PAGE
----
Now working as a "delivery man" for Dean O'Banion (Arron Shiver), Van Alden is ordered to keep tabs on Al Capone, joining the ascendant mobster to help keep Cicero voters "informed" at a political rally. Dr. Valentin Narcisse arrives in Atlantic City, clashing with Chalky and Nucky over the loss of an employee. In Washington, Agent Knox aligns himself with J. Edgar Hoover (Eric Ladin), acting director of the Bureau of Investigation. Harrow fails to finish a job in Milwaukee, while Eddie demands a promotion after 11 years of service. With a business opportunity on the horizon, Nucky departs for Florida.
Written by Dennis Lehane and Howard Korder; directed by Alik Sakharov.
Episode #39: "Acres of Diamonds"
Debut: SUNDAY, SEPT. 22 (9:00-10:00 p.m.)
Other HBO playdates: Sept. 22 (10:00 p.m., 11:00 p.m.), 24 (11:00 p.m.), 25 (10:00 p.m.), 27 (9:00 p.m.) and 28 (2:00 a.m.)
HBO2 playdates: Sept. 23 (9:00 p.m.), 26 (10:00 p.m.), 27 (11:15 p.m.) and 29 (1:50 p.m.)
Nucky has reservations about investing in a Tampa land deal engineered by transplanted bootlegger Bill McCoy (Pearce Bunting). While there, he meets speakeasy owner Sally Wheet. Valentin Narcisse books a sexy jazz singer, Daughter Maitland (Margot Bingham), to perform at the Onyx, and gauges Dunn Purnsley's allegiance to Chalky. Willie, Eli's son, turns to Mickey Doyle and his bootleg warehouse to elevate his social standing at college. Gillian agrees to pose as Roy Phillips' wife to impress a possible partner. Harrow tries to bury his past, though not before taking care of some unfinished business with Emma (Katherine Waterston).
Written by Terence Winter; directed by Allen Coulter.
Episode #40: "All In"
Debut: SUNDAY, SEPT. 29 (9:00-10:00 p.m.)
Other HBO playdate: Sept. 29 (11:00 p.m.)
HBO2 playdate: Sept. 30 (9:00 p.m.)
Nucky gets to know Arnold Rothstein over a card game, and sizes up an unexpected partner for his Tampa land deal. A newly promoted Eddie Kessler gets detoured after making a train-station delivery. When one of their collectors is incapacitated, Al and Frank Capone decide to finish his route, enlisting a reluctant Van Alden to tag along. Agent Knox fills Hoover in on the Thompson operation, vowing to exploit Nucky's weakest link. Chalky is intrigued by Daughter Maitland's presence. Dunn Purnsley goes to Harlem, and is courted by Valentin Narcisse. Willie and his college roommate, Clayton (Owen Campbell), carry a practical joke too far.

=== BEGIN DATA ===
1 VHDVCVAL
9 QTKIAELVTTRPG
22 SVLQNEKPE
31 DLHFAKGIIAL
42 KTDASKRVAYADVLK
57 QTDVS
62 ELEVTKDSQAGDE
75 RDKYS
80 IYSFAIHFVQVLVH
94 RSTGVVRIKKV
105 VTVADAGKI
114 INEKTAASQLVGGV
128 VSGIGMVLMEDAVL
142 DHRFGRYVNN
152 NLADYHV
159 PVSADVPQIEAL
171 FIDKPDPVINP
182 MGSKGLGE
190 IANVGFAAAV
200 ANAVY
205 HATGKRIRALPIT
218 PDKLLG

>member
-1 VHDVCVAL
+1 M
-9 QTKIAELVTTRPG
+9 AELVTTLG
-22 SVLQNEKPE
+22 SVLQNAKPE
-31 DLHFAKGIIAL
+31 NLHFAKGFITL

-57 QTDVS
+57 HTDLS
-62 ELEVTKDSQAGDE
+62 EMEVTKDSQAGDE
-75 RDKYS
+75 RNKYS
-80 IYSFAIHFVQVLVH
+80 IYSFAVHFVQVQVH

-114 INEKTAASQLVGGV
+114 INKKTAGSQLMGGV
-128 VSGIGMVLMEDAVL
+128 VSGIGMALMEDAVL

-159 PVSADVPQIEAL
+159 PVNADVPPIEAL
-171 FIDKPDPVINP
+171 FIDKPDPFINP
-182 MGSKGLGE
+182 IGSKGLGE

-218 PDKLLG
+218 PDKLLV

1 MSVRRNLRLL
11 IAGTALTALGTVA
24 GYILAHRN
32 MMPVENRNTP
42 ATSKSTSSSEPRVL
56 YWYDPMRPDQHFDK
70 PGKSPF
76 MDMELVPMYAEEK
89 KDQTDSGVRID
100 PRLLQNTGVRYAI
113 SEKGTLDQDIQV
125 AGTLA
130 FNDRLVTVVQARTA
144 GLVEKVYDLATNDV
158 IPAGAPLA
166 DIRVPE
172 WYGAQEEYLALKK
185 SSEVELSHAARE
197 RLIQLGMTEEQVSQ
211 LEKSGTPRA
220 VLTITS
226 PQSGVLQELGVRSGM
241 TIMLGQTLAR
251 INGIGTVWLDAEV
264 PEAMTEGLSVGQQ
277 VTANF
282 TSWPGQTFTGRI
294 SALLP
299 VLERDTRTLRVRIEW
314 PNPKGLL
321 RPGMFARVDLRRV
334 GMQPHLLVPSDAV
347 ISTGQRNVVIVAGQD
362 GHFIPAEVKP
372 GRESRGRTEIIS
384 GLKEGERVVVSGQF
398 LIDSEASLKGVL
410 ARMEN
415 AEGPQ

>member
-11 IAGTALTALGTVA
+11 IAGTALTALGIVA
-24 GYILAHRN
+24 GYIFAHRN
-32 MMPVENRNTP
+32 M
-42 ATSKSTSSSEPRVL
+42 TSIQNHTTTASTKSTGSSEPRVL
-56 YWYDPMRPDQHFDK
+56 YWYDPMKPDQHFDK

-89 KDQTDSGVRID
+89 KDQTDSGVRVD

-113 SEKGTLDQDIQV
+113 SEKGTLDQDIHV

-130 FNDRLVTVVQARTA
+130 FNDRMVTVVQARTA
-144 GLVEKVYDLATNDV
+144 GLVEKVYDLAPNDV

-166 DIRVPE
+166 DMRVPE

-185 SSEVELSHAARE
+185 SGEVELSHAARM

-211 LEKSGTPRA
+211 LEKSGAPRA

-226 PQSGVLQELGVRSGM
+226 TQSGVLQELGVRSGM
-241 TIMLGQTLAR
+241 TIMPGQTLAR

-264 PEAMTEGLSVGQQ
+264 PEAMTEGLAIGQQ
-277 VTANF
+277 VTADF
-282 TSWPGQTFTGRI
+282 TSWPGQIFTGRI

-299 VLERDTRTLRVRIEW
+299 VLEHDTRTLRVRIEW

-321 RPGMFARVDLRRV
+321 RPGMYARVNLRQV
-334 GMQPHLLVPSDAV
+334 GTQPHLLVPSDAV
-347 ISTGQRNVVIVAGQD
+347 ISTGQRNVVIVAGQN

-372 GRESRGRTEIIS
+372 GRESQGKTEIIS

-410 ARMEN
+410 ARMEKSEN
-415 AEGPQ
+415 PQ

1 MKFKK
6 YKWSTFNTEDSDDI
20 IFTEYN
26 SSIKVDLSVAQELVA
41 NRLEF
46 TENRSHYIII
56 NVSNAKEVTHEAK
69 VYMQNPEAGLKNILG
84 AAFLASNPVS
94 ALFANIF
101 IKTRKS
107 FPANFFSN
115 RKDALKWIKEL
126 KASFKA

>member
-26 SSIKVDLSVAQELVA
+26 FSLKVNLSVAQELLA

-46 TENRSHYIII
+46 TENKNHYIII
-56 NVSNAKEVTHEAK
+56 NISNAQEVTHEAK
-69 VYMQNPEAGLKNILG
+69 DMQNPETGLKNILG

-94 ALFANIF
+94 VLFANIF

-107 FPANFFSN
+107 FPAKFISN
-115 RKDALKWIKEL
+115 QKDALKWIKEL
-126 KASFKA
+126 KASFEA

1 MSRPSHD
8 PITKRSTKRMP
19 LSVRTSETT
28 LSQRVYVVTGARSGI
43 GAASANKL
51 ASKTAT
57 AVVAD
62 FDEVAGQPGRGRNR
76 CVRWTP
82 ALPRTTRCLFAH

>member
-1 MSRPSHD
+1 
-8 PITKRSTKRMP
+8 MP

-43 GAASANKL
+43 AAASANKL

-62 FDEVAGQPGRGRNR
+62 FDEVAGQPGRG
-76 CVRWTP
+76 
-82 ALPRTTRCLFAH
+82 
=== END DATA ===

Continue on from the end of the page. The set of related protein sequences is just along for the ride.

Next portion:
Written by David Matthews; directed by Ed Bianchi.
Boardwalk Empire recently received ten nominations for the upcoming 65th Primetime Emmy Awards, including Outstanding Supporting Actor in a Drama Series (Bobby Cannavale) and Outstanding Directing for a Drama Series (Tim Van Patten).
In Sept. 2012, the show won four Emmys, including Outstanding Directing for a Drama Series (Tim Van Patten). In Sept. 2011, it received eight Emmys, the most of any program that year, including Outstanding Directing for a Drama Series (Martin Scorsese).
In Jan. 2011, Boardwalk Empire received two Golden Globe Awards, for Best Television Series - Drama and Best Performance by an Actor in a Television Series - Drama (Steve Buscemi).
Among the critical raves for the third season, which concluded in Dec. 2012, the Boston Globe hailed the show's "dazzling production" and "knockout performances," while New York's Daily News described it as "first-rate." Newsday termed the series "immensely entertaining," and Variety called it "as handsome, well cast and impeccably crafted as anything on TV."
For more on the series, visit Facebook.com/BoardwalkEmpire and Twitter @BoardwalkEmpire #BoardwalkEmpire.
Created by Terence Winter, Boardwalk Empire is executive produced by Terence Winter, Martin Scorsese, Mark Wahlberg, Stephen Levinson, Tim Van Patten and Howard Korder; co-executive producers, Eugene Kelly and Eric Overmyer; consulting producer, Dennis Lehane; producers, Joseph Iberti and Rick Yorn.